Low-income workers need access to higher-skilled jobs to increase their income and independence. Addressing their real-life transportation needs will help post-TANF individuals transition into the mainstream workforce with stability and permanence. (more…)
Testimony before the Joint Ways and Means Subcommittee on Transportation and Economic Development on HB 2278 A authorizing lottery bonds for transportation projects
Chair Johnson and members of the Committee. My name is Steve Buckstein. I’m Senior Policy Analyst and founder of Cascade Policy Institute, a Portland-based think tank that promotes individual liberty, personal responsibility and economic opportunity in Oregon.
As the attached Sunday Oregonian article discusses, the kinds of public transit projects this bill may fund, especially in urban areas, are a poor use of scarce public transportation dollars.
Light rail, contrary to popular belief, carries relatively few (more…)
Although the phrase “light rail” wasn’t even mentioned in the hearing, it seemed to be the elephant in the room today when the Subcommittee on Transportation and Economic Development of the Joint Ways and Means Committee met to move forward a $100 lottery bond measure to fund transportation projects throughout Oregon.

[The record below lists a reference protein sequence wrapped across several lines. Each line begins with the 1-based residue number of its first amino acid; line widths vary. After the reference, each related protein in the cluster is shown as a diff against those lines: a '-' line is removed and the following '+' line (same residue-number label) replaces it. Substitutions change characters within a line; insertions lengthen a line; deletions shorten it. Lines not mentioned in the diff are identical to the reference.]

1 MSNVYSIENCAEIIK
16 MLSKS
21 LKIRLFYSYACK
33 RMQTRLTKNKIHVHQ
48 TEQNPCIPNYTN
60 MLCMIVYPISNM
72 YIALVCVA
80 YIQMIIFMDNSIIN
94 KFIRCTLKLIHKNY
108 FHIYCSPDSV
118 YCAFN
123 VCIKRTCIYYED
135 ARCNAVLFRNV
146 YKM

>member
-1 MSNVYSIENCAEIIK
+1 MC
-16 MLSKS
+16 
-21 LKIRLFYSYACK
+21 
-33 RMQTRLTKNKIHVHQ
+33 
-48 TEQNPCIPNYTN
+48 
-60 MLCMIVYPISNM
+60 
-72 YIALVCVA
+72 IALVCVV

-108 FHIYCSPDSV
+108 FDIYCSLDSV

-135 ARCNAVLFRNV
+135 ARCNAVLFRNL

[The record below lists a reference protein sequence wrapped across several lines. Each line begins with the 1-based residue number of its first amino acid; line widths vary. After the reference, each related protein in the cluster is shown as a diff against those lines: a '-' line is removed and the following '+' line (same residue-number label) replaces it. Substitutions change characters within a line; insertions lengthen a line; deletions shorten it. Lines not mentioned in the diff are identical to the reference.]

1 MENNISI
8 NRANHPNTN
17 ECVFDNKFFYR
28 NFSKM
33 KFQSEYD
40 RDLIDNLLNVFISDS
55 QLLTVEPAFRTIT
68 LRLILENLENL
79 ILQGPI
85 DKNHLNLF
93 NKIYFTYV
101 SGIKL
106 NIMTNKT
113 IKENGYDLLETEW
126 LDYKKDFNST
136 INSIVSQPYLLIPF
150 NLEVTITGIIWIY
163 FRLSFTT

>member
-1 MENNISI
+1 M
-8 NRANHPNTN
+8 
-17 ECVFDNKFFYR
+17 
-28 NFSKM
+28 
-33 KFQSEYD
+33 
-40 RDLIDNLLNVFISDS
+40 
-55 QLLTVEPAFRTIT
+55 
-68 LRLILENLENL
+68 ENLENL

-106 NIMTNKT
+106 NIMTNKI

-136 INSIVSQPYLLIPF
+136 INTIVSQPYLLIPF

As introduced in the House, HB 2278 would have required that at least 15 percent of the funding be allocated to each of five regions described in the bill. But when the bill reached this committee, the 15 percent number had somehow been reduced to (more…)
From the 1840s through the 1860s more than 80,000 pioneers walked beside their covered wagons along the Oregon Trail from Missouri to Oregon. They came for progress. They came for opportunity. They came for freedom. The journey was long and dangerous. Some never made it, dying along the way.